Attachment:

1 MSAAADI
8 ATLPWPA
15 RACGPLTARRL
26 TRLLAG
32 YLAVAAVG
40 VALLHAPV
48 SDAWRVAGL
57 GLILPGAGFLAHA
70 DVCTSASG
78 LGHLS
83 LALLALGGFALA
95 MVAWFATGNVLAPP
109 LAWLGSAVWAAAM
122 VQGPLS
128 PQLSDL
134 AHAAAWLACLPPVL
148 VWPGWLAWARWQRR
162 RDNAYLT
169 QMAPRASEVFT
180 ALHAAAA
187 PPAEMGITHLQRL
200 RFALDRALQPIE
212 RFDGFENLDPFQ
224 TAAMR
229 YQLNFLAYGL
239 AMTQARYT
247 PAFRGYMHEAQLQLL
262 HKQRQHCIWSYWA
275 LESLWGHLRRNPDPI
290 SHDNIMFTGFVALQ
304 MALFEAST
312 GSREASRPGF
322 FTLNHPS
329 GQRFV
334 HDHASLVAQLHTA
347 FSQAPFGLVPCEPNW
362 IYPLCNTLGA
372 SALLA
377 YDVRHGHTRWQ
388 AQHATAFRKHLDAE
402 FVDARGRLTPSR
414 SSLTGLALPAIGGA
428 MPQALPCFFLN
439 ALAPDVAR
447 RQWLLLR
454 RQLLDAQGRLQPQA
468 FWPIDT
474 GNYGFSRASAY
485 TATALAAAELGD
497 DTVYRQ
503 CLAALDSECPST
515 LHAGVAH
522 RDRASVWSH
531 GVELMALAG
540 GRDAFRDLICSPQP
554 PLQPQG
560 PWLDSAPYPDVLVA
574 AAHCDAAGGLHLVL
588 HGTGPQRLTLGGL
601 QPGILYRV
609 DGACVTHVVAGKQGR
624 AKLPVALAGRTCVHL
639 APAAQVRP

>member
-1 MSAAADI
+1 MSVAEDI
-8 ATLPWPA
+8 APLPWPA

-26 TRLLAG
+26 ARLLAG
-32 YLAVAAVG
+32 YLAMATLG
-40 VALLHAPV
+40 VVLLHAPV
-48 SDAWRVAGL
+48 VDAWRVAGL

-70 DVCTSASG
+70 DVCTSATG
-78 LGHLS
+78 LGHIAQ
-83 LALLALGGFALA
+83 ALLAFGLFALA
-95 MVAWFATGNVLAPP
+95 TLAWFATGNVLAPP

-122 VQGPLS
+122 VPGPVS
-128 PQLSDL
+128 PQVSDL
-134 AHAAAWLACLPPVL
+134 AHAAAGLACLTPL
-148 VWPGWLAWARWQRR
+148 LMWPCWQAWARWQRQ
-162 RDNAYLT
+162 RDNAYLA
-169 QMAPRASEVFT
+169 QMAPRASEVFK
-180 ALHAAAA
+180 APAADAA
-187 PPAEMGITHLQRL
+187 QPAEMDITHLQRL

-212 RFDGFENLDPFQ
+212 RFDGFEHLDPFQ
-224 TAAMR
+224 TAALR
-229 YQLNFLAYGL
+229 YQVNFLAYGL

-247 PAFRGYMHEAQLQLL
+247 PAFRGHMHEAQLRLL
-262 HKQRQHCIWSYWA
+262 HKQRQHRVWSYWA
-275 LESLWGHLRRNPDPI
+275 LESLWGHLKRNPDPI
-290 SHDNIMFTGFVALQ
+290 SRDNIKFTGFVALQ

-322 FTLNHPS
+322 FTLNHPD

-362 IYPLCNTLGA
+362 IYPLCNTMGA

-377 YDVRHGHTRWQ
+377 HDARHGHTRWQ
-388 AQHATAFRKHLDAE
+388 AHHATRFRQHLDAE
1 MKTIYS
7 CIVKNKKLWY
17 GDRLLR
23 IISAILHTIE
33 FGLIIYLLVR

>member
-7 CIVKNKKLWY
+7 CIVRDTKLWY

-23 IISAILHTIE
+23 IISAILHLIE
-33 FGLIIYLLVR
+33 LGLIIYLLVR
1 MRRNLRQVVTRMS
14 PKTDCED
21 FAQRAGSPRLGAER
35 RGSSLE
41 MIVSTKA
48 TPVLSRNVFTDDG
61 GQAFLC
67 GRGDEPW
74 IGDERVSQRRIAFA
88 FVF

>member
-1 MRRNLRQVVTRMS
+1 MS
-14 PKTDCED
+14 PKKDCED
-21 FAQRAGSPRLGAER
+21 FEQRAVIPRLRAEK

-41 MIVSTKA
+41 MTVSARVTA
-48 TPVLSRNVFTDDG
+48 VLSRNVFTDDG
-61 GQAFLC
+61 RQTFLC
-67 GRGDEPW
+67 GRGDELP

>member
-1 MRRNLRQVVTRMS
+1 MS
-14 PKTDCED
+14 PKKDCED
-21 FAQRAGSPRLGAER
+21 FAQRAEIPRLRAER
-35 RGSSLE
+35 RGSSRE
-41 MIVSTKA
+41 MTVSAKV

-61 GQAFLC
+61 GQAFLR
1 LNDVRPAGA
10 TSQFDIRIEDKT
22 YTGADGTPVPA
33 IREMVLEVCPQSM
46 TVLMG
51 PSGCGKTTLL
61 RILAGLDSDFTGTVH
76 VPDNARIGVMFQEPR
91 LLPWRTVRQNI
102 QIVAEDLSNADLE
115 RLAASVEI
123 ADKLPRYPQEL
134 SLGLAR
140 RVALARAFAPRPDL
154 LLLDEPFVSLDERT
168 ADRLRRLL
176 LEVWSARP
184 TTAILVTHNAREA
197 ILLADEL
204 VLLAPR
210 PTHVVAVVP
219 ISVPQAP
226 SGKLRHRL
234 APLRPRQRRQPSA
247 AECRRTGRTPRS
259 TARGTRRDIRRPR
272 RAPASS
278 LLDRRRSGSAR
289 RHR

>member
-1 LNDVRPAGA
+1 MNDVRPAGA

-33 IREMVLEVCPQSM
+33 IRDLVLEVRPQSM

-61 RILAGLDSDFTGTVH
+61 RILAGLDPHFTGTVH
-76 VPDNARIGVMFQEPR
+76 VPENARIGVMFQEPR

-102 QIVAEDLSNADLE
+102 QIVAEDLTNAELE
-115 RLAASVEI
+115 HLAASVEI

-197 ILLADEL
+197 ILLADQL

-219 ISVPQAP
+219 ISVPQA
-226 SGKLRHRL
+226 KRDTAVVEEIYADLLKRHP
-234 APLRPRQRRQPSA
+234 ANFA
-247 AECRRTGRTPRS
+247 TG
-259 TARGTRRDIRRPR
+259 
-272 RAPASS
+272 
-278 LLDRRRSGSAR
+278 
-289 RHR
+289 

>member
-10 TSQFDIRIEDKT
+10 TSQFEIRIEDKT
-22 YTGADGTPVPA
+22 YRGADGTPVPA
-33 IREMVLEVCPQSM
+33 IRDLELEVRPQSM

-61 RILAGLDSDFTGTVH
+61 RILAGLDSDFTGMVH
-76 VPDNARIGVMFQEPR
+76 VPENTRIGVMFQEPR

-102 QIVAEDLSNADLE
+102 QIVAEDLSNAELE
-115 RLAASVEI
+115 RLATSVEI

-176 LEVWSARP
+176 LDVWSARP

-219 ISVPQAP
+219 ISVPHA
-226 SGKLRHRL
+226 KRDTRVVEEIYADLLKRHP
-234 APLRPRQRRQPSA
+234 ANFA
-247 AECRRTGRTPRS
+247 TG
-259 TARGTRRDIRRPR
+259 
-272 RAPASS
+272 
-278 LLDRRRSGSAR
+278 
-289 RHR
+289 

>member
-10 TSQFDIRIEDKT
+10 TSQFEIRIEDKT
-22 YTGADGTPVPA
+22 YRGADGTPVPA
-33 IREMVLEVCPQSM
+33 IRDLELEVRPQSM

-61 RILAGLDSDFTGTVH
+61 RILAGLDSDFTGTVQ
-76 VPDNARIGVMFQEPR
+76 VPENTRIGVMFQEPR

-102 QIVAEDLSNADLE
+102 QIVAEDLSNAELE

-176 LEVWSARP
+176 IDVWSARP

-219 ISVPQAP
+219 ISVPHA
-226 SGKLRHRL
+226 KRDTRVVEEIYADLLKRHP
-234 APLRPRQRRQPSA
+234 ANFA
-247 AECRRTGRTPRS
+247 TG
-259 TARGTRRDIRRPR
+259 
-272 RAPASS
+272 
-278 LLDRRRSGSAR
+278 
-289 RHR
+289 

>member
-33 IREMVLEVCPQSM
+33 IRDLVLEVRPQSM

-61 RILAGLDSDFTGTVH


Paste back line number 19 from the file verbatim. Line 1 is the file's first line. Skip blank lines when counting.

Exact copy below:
169 QMAPRASEVFT